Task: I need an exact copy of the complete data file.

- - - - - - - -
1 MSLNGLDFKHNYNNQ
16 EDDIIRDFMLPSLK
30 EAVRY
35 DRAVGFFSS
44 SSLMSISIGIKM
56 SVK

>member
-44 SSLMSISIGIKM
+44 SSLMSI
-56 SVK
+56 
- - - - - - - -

1 MSLNGLDFKHNYNNQ
16 EDDIIRDFMLPSLK
30 EAVRY
35 DRAVGFFSS
44 SSLMSISIGIKM
56 SVK

>member
-44 SSLMSISIGIKM
+44 SSLMSI
-56 SVK
+56 